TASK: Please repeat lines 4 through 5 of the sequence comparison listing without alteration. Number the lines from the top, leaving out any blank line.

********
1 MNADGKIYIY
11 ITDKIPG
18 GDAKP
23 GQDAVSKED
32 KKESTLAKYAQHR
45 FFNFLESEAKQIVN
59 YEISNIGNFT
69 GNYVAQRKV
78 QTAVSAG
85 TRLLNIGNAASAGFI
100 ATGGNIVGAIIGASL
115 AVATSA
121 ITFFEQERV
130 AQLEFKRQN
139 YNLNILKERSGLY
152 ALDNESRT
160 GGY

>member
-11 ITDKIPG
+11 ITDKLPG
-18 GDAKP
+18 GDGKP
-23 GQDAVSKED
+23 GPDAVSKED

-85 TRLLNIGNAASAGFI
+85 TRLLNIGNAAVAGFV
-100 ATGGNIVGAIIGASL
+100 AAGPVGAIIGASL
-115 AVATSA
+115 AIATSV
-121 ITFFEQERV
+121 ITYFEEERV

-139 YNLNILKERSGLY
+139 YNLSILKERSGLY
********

23 GQDAVSKED
32 KKESTLAKYAQHR